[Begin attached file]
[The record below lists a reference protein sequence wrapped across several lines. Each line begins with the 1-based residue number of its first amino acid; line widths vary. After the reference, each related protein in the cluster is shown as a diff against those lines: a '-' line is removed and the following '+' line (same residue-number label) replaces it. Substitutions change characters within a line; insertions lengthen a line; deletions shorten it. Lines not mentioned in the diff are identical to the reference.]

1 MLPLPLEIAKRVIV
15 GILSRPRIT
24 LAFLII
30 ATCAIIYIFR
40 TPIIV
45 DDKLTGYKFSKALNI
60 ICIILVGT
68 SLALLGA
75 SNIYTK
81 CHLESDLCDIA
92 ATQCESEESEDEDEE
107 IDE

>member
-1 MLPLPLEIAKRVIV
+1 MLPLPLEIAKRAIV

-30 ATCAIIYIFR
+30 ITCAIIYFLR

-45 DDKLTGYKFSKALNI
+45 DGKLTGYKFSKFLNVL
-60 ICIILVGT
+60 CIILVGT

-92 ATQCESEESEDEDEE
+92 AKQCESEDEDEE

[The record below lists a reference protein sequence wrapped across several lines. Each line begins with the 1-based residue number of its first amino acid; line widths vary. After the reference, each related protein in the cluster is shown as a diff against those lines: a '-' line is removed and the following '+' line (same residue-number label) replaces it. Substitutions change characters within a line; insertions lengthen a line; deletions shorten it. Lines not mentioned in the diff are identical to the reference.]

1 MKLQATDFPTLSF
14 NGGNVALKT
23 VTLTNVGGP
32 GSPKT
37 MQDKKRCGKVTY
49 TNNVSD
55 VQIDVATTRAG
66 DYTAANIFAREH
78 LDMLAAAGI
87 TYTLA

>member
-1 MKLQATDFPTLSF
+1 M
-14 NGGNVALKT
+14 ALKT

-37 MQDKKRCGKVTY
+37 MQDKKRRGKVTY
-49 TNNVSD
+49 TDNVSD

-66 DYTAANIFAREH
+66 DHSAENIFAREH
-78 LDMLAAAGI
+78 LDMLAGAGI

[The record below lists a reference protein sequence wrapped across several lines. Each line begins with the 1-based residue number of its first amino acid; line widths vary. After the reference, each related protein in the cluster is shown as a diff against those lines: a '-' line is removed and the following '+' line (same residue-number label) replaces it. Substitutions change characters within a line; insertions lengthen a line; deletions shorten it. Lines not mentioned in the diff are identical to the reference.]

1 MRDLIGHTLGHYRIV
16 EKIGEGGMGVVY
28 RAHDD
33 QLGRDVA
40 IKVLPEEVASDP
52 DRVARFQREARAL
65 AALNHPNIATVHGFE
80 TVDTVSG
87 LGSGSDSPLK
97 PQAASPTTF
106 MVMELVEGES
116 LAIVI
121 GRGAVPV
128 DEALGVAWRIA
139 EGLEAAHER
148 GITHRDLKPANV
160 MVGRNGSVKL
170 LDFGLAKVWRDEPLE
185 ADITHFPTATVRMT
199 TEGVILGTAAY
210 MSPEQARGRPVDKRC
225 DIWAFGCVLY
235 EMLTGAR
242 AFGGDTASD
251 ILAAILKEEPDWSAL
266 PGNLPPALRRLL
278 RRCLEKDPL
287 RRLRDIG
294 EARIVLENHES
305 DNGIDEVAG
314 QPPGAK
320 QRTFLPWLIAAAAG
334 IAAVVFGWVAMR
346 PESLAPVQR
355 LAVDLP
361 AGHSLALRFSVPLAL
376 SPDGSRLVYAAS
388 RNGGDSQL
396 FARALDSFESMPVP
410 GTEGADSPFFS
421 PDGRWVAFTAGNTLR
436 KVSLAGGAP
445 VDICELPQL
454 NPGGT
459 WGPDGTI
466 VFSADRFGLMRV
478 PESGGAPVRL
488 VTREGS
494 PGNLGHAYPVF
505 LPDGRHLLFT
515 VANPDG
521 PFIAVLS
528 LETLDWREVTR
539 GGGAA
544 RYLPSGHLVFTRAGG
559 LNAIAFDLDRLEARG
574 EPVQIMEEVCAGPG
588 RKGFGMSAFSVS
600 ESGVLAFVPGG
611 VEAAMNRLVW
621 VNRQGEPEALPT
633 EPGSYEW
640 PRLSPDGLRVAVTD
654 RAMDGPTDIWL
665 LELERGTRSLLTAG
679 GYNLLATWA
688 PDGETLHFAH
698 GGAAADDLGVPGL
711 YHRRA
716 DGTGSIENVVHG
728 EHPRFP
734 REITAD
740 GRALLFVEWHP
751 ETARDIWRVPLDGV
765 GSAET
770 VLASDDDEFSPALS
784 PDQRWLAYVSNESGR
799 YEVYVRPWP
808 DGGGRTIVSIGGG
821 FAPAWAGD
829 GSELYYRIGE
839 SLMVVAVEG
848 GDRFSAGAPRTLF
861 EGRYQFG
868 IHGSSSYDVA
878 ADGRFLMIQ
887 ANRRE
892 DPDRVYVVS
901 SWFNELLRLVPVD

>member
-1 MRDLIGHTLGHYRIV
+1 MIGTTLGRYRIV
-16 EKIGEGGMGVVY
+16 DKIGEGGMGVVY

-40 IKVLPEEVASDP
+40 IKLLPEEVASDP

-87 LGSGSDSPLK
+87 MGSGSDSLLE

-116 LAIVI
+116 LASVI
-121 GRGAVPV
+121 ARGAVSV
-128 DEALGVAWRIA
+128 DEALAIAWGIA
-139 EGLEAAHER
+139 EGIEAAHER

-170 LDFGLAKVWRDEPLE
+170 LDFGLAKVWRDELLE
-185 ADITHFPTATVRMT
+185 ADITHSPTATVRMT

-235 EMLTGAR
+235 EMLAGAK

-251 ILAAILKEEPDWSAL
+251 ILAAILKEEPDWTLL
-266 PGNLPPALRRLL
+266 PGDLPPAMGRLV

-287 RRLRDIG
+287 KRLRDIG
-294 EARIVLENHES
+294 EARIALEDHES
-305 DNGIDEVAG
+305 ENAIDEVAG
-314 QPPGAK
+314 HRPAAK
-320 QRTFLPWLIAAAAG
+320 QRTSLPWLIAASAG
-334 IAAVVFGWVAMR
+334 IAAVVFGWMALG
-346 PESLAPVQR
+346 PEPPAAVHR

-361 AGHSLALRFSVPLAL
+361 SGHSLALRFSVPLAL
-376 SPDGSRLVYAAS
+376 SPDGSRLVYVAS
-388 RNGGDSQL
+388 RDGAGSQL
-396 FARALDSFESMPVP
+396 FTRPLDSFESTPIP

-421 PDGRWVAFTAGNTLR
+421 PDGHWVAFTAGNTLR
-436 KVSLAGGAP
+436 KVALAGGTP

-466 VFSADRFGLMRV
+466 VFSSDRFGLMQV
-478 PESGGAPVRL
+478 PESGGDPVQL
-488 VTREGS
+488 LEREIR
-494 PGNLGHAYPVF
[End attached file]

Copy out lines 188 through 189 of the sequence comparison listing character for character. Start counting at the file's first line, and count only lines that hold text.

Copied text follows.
-421 PDGRWVAFTAGNTLR
+421 PDGHWVAFTAGNTLR